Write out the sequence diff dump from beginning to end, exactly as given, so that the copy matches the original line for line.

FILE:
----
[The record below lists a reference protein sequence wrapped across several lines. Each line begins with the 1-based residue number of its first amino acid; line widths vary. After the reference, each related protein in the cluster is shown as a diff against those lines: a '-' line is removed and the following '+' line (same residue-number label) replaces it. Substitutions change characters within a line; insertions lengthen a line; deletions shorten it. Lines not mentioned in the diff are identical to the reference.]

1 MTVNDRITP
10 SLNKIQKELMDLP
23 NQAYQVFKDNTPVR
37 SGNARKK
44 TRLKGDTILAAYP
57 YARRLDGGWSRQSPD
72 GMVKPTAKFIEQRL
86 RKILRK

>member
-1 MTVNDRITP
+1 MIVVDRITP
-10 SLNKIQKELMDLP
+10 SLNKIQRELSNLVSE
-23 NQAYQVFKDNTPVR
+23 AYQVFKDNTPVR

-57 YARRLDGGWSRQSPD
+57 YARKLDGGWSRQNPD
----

[The record below lists a reference protein sequence wrapped across several lines. Each line begins with the 1-based residue number of its first amino acid; line widths vary. After the reference, each related protein in the cluster is shown as a diff against those lines: a '-' line is removed and the following '+' line (same residue-number label) replaces it. Substitutions change characters within a line; insertions lengthen a line; deletions shorten it. Lines not mentioned in the diff are identical to the reference.]

1 MTVNDRITP
10 SLNKIQKELMDLP
23 NQAYQVFKDNTPVR
37 SGNARKK
44 TRLKGDTILAAYP
57 YARRLDGGWSRQSPD
72 GMVKPTAKFIEQRL
86 RKILRK

>member
-1 MTVNDRITP
+1 MIVVDRITP
-10 SLNKIQKELMDLP
+10 SLNKIQRELSNLVSE
-23 NQAYQVFKDNTPVR
+23 AYQVFKDNTPVR

-57 YARRLDGGWSRQSPD
+57 YARKLDGGWSRQNPD